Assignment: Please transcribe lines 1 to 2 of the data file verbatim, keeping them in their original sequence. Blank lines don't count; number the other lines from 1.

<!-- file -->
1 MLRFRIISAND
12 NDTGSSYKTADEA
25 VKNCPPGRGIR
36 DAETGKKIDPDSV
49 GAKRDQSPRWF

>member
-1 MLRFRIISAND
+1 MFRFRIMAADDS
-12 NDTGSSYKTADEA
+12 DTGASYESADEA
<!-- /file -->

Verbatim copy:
1 MLRFRIISAND
12 NDTGSSYKTADEA